The Khmer Rouge slaughtered nearly two million people in the late 1970s. Yet the Killing Fields of Cambodia remain unexplained. Until now. Enter Thet Sambath, an unassuming, yet cunning, ... See full summary »
In Rithy Panh's latest exploration of the lasting effects of the Cambodian genocide, a 13-year-old boy who loses most of his family begins a search for their graves.Cambodian-born, ... See full summary »
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[It's not a picture of loved ones i seek, i want to touch them, their voices are missing, so i wont tell. I want to leave it all, leave my language, my country in vain and my childhood returns. Now it's the boy who seeks me out, i see him, he wants to speak to me but words are hard to find]
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The Khmer Rouge tried to leave no traces of the Cambodian genocide (1975-79). It could be a crime for anyone outside the Party to have pencil and paper, not to mention camera or tape recorder. Scarcely any images got out.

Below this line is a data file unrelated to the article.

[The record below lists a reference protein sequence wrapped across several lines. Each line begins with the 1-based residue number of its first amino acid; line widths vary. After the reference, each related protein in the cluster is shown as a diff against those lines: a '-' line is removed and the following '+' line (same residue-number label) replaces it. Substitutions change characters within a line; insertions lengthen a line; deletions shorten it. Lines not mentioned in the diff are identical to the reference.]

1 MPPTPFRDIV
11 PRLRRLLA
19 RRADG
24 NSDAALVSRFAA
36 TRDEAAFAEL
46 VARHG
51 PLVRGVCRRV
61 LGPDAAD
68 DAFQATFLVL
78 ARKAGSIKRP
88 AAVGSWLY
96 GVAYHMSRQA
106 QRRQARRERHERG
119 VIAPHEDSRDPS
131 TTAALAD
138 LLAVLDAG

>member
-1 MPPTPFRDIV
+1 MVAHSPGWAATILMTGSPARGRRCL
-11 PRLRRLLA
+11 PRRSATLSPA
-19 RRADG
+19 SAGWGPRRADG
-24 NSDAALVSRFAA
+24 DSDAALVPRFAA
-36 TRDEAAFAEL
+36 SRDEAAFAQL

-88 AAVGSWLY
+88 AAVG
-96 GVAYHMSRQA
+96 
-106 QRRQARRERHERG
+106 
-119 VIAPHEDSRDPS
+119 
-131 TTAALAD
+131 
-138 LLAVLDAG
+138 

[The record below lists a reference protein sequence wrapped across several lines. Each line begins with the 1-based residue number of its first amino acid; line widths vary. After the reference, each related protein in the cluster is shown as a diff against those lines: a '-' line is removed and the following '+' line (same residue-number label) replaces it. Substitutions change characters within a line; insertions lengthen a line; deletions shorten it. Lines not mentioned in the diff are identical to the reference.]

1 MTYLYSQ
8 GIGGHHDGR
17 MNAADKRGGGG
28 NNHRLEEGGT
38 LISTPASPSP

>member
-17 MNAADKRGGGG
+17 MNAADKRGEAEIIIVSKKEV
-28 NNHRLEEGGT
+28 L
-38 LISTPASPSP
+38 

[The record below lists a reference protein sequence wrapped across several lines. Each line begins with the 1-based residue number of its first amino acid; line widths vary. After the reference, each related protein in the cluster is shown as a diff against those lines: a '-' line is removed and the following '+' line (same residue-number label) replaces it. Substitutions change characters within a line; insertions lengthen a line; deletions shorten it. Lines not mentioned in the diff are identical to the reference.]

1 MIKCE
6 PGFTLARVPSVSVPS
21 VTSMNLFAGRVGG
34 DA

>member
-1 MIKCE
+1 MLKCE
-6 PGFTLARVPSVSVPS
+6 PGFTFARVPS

Rithy Panh was thirteen when his family was rounded up. along with the other residents of Phnom Penh, and sent to "re-education" camps and then five years of starvation and rural labor. Now as a survivor looking back at those years, he uses simple clay figures to represent the people who died unrecorded. He juxtaposes them with scraps of propaganda films and other footage, and with manufactured landscapes, while narrating a major 20th century horror story that's also a personal and national tragedy.
The film takes all kinds of aesthetic risks: the images are complexly beautiful, but they dare to seem simplistic or naïve, or to skirt "bad taste." The simplicity is more than justified though, as The Missing Picture does recapture a lost time, the artistic triumph inseparable from the human triumph.
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